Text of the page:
This review contains spoilers.
1.1 The Renegade Part One
After the scene-setting Beck’s Beginning, Tron: Uprising begins in earnest with a two-parter taking the hero from last week and bringing him down a peg or two.
The Renegade Part One finds the lead character of the show, Beck (voiced by Elijah Wood), being trained in Tron’s icy seclusion. Voiced by the original actor, Bruce Boxleitner, the hero, now a forbidden word in The Grid, takes his protégé on some light-cycle fun in the snow. Well, virtual snow anyway.
As I mentioned last week, the relationship is very Jedi/Padawan with Tron pronouncing encouragement such as “Dominate!” and “Anticipate!” as the two race around the sparse landscape. There’s even a “Do, or do not. There is no try,” moment as Beck fails to jump a ravine. Beck’s almost whiny insecure utterances like “How can I be the next Tron?” and “I wasn’t programmed for this. I’m just a mechanic,” will also remind you of Luke “Tosche Station” Skywalker.
But it’s Batman Begins (Christopher Nolan’s first big screen Dark Knight adventure) that really lends an influence here. The snowy climes cannot help but remind you of Bruce Wayne’s mentoring at the hands of Qui Gon Jinn – sorry, I mean, Ra’s Al Ghul. The Batman analogy continues throughout as Beck conceals his identity as the “new” Tron, or “The Renegade” as programs are referring to him.
After a nasty encounter with a Recognizer patrol, Beck ends up in a container with imprisoned programs being taken to The Games (a result of The Renegade’s actions in the pilot). He befriends Rilo and Cutler; the former even more whiney than Beck and scared of what’s to come, comes a cropper after eventually showing some chutzpah in the games whilst the latter, a veteran of the Iso War, seeks hope in the return of Tron.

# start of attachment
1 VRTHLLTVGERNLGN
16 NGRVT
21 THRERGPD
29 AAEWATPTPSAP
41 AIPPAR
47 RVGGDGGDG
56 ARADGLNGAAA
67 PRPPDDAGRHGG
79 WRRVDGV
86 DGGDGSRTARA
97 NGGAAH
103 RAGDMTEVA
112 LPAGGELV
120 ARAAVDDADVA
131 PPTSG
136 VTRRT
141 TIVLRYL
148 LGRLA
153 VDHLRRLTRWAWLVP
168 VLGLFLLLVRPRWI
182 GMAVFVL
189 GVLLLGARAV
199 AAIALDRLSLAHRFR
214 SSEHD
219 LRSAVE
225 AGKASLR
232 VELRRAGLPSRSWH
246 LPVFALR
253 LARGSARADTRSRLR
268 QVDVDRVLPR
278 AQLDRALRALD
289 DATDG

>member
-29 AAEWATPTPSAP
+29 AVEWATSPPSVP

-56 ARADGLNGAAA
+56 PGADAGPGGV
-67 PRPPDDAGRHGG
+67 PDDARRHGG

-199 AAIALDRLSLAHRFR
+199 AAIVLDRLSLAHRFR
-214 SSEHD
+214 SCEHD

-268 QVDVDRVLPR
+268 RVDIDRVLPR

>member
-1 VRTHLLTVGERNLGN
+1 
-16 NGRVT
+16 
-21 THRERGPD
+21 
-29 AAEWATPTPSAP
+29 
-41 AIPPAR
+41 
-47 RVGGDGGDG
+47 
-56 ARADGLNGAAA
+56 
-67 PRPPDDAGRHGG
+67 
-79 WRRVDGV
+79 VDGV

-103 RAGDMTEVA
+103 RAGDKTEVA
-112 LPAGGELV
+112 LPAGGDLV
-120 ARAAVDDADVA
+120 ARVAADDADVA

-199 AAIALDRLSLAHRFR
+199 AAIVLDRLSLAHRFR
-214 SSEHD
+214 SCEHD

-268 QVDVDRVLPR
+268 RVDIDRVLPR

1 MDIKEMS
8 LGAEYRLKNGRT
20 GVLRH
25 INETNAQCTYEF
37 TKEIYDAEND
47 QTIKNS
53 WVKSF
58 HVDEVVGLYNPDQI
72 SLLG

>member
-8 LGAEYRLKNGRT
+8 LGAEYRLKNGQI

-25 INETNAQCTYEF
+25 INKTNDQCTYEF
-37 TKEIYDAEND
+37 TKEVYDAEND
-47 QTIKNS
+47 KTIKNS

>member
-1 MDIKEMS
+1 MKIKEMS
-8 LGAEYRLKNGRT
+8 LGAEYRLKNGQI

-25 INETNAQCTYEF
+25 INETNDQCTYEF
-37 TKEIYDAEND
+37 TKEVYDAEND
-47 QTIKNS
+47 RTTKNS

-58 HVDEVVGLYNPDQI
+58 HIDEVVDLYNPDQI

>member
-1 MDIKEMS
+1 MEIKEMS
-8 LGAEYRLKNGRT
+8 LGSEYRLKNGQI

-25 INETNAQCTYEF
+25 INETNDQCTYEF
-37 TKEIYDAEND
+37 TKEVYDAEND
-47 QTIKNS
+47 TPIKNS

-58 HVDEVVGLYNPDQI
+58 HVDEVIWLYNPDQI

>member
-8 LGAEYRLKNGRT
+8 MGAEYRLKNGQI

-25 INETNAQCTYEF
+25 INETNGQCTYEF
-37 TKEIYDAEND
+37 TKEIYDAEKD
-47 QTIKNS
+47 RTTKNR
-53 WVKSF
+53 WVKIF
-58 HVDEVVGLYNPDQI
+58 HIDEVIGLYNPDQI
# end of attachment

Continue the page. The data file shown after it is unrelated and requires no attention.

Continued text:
On the other side of Argon City, Beck’s colleagues Zed and Mara are out at a club when Zed, being slightly miffed at receiving no attention from party girl Mara, find himself the attention of Perl, a young lady who is obviously after something (though he is oblivious to this, of course).
It’s to be commended that Disney felt happy to feature a club scene for a cartoon on their children’s channel, and these moments are interspersed with some incredibly dynamic action scenes featuring a cuffed Beck and Cutler battle off three light cycles (only to discover their prize is a fight to the death, against each other).
Also of note is the “retro” cycle, belonging to Zed’s boss, a throwback to the original Tron. As is the appearance of Bit (complete with 80s style comedic shenanigans) that will please old-skool fans no end (and perhaps those of television series, Automan too). This bike, it’s soon revealed, was the real object of Perl’s desire and it’s not long before she has her digital mitts on it.
Full of mystery and questions galore, the first part of The Renegade sets up an intriguing denouement – not to mention the cliffhanger pitting new friends with the same beliefs against each other.